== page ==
Well, four days went by and as I was preoccupied with dealing with clients and their gold miners that decided to crash along with the other TSE names despite a $75 advance in gold bullion prices (another painful lesson falling into the "so right but so wrong" category), I got a call from yet another broker friend who said, "Are you seeing what's going on with the VSE?" I pulled up a list of the same stocks that were "flat-to-up" four days earlier during that very infuriating call and lo-and-behold, they were all down over 85% on massive volume. I learned later that they were carrying floor traders out of the pit on stretchers as mass hysteria ruled the latter part of the week. Sensing an opportunity to return a favor, I rang my broker friend, hoping beyond all hope that he would answer so I could bust his chops in fit of thoroughly immature vengeance but all I got was a "Ah-ga-ga-ga-ga-acck!!!" after which the line went dead. Within a month, he was out of the business and had moved to a cabin in northern B.C.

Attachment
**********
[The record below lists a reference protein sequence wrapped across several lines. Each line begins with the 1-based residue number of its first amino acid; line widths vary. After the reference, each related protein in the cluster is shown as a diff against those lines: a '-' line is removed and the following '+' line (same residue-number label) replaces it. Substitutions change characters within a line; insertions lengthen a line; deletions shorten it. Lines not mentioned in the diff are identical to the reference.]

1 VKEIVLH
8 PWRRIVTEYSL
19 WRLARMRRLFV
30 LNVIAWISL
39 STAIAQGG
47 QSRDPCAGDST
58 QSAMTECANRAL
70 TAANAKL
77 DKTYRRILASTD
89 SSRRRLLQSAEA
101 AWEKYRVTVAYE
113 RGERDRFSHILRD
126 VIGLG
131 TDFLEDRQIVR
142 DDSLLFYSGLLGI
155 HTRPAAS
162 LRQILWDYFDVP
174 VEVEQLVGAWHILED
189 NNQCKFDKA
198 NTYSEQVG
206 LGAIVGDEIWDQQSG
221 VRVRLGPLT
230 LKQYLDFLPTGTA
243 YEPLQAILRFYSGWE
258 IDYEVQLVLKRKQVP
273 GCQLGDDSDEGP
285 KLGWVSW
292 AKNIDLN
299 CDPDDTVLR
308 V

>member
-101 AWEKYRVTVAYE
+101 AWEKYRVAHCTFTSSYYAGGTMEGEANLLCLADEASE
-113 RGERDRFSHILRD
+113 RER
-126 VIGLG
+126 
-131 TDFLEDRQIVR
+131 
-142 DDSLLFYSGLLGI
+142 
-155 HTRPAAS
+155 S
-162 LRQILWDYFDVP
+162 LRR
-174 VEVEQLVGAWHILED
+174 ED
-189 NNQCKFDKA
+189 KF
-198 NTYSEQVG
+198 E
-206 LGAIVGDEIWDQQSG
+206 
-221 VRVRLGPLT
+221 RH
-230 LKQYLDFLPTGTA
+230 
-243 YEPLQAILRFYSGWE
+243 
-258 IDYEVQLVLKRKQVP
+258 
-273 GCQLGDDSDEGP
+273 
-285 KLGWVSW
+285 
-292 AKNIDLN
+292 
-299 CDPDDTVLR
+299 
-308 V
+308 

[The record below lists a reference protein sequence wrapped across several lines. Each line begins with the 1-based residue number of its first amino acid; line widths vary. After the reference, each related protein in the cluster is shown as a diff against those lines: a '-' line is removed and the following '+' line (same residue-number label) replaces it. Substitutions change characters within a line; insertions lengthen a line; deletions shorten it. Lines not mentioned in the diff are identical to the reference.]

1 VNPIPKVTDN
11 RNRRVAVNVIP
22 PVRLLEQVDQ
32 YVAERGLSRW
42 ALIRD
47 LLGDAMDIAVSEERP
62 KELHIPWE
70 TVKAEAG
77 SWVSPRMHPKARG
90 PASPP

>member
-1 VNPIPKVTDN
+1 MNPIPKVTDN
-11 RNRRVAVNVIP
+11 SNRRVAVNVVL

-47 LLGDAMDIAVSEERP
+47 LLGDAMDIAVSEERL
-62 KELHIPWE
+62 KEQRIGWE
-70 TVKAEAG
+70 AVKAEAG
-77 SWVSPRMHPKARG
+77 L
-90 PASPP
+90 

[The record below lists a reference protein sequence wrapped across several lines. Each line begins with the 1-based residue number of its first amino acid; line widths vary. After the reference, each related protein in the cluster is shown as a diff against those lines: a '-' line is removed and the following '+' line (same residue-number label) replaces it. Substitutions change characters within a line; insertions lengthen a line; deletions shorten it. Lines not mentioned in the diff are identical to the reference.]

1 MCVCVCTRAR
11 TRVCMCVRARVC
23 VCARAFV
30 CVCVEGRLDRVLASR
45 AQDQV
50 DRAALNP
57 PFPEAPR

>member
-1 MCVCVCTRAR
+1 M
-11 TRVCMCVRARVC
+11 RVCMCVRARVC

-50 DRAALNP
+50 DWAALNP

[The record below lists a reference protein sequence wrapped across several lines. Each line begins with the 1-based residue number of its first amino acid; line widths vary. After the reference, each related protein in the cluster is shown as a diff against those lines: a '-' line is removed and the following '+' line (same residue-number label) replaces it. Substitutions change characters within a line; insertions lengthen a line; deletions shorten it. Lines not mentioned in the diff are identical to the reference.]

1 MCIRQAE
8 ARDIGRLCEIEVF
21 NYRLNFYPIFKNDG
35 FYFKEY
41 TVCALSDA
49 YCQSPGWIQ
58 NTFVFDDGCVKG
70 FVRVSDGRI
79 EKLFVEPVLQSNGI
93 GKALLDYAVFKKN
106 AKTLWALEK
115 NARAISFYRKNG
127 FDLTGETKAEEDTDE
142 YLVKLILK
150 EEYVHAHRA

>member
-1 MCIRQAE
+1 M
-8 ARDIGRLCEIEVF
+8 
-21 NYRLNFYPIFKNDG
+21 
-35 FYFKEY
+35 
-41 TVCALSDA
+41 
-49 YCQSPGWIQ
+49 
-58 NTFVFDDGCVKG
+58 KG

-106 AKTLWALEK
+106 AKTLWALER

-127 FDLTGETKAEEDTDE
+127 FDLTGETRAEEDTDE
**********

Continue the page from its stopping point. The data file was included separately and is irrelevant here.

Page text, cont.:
I do not expect that the junior developers will have the same fate in 2022 because back in 1987, most of the retail speculation was in junior oil and miners while today's markets are dominated by crypto and meme stocks with call option activity on the Big Five that dominate the indices breaking records in December. For most of late 2020 and all of 2021, junior gold and silver names have been treated like delinquent teenagers with Senior and Intermediate Producers treated like toxic waste so there is very little speculative excess in either sector and therefore not a lot of profit to be harvested. Again, this is the primary rationale for being overweight; the stark undervaluation of the gold and silver sector may allow them "safe haven" status as markets go through this corrective process.